NYPD SHIELD: America’s Public-Private Collaboration Model
NYPD Commissioner William J. Bratton used a stark metaphor to highlight the necessity for collaboration in security:
“Regarding terrorism, all roads lead to New York, which makes collaboration between law enforcement and private security professionals critical to safeguarding our city.”
As detailed on the NYPD SHIELD open source website, this public–private sector security partnership is dedicated to protecting New York City by Countering Terrorism Through Information Sharing.
This partnership complements findings of “The 9/11 Commission Report: Final Report of the National Commission on Terrorist Attacks Upon the United States.” This official report, released on July 22, 2004, details events leading to the Sept. 11, 2001 attacks. It should be required study for all dedicated to terrorism awareness and prevention.
Although the 9/11 report recommends a “unity of effort” for the intelligence community, Congress, and across the foreign–domestic divide, unity for defending America is certainly necessary through public–private partnerships.
Public–private partnerships have also been recommended by the document “Operation Cooperation: Guidelines for Partnerships between Law Enforcement and Private Security Organizations” released in 2000 by the U.S. Department of Justice.
Partnerships are critical for protecting America. Law enforcement and private security professionals must collaborate, cooperate, and communicate with one another.
NYPD SHIELD Methods and Conference
NYPD SHIELD provides training and information sharing through numerous methods including:
• Intelligence and Analysis Briefings
• Counterterrorism training
• Website postings and documents
• Informal conferrals with Patrol Borough Counterterrorism coordinators
• Alert email messages to members
On July 16, 2014, NYPD SHIELD held a summer conference for over 400 law enforcement and private security professionals at One Police Plaza.
The event was moderated by John J. Miller, Deputy Commissioner Intelligence and Counterterrorism for the NYPD.
Miller stressed that the level of concern for a potential act of terrorism was as high as it has been since 9/11. This concern is due to events worldwide including those in Israel, Iraq, and Syria.
After Miller’s remarks, Bratton stressed that we need to not only adhere to the expression “If You See Something, Say Something” but also to “If You See Something, Do Something.” Remaining proactive, said Bratton, was essential not only for terrorism prevention but also for gangs, crime, and other disorders.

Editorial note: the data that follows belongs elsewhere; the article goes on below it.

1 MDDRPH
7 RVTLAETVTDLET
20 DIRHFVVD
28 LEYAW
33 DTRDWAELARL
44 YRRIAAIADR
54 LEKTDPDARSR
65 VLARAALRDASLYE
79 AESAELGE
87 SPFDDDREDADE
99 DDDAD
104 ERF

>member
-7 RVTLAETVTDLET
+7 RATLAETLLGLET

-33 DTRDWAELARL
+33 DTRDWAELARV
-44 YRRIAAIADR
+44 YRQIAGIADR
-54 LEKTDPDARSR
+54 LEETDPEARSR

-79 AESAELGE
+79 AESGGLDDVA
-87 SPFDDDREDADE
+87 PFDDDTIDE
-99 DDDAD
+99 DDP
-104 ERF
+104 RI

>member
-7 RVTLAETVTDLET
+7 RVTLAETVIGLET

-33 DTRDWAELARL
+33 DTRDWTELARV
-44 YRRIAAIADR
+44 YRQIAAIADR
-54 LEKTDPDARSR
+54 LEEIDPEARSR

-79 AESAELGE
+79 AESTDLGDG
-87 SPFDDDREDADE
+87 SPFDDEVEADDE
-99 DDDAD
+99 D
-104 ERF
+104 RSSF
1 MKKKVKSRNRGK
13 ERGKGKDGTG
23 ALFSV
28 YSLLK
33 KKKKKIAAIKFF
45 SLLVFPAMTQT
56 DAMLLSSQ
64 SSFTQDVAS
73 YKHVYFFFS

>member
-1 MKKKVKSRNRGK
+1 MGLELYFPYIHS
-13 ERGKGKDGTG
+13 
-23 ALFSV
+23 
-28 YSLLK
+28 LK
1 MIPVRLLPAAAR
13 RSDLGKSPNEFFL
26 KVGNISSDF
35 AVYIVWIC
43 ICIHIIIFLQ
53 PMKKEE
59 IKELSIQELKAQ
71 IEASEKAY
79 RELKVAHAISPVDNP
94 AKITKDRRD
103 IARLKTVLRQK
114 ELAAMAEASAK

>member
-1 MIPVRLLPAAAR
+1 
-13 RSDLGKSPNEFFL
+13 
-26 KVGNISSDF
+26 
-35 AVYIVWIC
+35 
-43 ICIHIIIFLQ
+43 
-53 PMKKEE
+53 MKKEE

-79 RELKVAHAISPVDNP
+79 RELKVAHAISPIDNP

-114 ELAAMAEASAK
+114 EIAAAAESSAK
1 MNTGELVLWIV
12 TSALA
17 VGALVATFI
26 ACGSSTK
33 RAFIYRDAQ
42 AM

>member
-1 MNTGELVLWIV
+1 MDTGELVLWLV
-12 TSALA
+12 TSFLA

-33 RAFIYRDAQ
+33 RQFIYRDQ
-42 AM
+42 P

Bratton was followed by Rebecca U. Weiner, director of intelligence analysis for the NYPD. Weiner gave an overview of problems throughout the world including the deteriorating security in Iraq and the displacement of millions of Syrians.
The NYPD SHIELD summer conference concluded with a presentation by Edward F. Davis, Boston police commissioner at the time of the Boston Marathon attack. He covered the following topics in detail:
• The devastation of the two improvised explosive attacks that detonated on April 15, 2013, at the finish line of the Boston Marathon attack. The bombs killed three people and injured over 250.
• The bombers alleged plan for a follow-up attack in New York City’s Times Square.
Davis highlighted that lessons learned from the Boston Marathon attack are vigilance, preparedness through tabletop and full-scale drills, and partnerships between law enforcement and private security.
The NYPD SHIELD program is an extraordinary partnership dedicated to safeguarding New York. It deserves dedicated participation by law enforcement and private security professionals who can get involved through www.nypdshield.org.
The program is also deserving of duplication by other law enforcement agencies and private sector security professionals to prevent an act of terrorism elsewhere in America.
Safeguarding the nation is enhanced when individuals work together. Teamwork is an irrefutable and essential quality that America needs now more than ever when it comes to preventing terrorism.
This teamwork can be called collaboration, cooperation, or partnership but unequivocally it is a unity of effort between the public and private sector. This cohesiveness is essential for America’s security.
Vincent J. Bove, CPP, is a national speaker and author on issues critical to America. Bove is a recipient of the FBI Director’s Community Leadership Award for combating crime and violence and is a former confidant of the New York Yankees. His newest book is “Listen To Their Cries.” For more information, see www.vincentbove.com